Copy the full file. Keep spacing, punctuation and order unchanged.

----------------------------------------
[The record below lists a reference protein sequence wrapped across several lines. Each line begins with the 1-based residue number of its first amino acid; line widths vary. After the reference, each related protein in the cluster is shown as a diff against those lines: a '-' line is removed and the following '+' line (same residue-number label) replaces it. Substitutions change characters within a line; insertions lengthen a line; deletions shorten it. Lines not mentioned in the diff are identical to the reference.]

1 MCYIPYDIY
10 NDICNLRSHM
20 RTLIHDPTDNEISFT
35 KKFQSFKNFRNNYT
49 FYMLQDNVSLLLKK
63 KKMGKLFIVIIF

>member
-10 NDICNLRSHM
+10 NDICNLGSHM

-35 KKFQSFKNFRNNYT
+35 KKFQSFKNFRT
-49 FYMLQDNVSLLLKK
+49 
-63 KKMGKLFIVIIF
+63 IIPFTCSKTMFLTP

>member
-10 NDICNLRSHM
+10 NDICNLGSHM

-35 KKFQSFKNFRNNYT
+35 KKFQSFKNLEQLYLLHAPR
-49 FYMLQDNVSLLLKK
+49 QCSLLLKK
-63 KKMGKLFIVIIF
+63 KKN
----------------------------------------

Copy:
[The record below lists a reference protein sequence wrapped across several lines. Each line begins with the 1-based residue number of its first amino acid; line widths vary. After the reference, each related protein in the cluster is shown as a diff against those lines: a '-' line is removed and the following '+' line (same residue-number label) replaces it. Substitutions change characters within a line; insertions lengthen a line; deletions shorten it. Lines not mentioned in the diff are identical to the reference.]

1 MCYIPYDIY
10 NDICNLRSHM
20 RTLIHDPTDNEISFT
35 KKFQSFKNFRNNYT
49 FYMLQDNVSLLLKK
63 KKMGKLFIVIIF

>member
-10 NDICNLRSHM
+10 NDICNLGSHM

-35 KKFQSFKNFRNNYT
+35 KKFQSFKNFRT
-49 FYMLQDNVSLLLKK
+49 
-63 KKMGKLFIVIIF
+63 IIPFTCSKTMFLTP

>member
-10 NDICNLRSHM
+10 NDICNLGSHM

-35 KKFQSFKNFRNNYT
+35 KKFQSFKNLEQLYLLHAPR
-49 FYMLQDNVSLLLKK
+49 QCSLLLKK
-63 KKMGKLFIVIIF
+63 KKN